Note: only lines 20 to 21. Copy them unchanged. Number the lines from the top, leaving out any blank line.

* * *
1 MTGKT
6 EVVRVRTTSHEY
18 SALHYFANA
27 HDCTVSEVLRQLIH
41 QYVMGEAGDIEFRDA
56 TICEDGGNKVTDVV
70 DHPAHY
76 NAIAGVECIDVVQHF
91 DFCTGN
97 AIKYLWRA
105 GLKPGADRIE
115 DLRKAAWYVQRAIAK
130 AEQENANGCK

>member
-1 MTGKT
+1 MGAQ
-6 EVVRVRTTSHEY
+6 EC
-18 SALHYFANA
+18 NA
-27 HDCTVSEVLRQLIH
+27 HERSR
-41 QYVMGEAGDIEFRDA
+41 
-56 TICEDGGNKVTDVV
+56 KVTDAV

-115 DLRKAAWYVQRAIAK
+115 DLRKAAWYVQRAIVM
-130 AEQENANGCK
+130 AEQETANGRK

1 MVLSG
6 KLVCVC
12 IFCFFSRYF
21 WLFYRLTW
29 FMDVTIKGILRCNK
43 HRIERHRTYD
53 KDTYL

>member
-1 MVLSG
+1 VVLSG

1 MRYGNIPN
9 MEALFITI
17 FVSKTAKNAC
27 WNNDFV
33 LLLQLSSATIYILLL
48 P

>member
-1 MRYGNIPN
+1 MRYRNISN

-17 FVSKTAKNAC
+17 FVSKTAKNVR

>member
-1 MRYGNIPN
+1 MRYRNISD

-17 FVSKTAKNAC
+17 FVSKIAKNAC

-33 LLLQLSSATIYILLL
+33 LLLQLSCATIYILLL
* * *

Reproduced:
+18 NA
-27 HDCTVSEVLRQLIH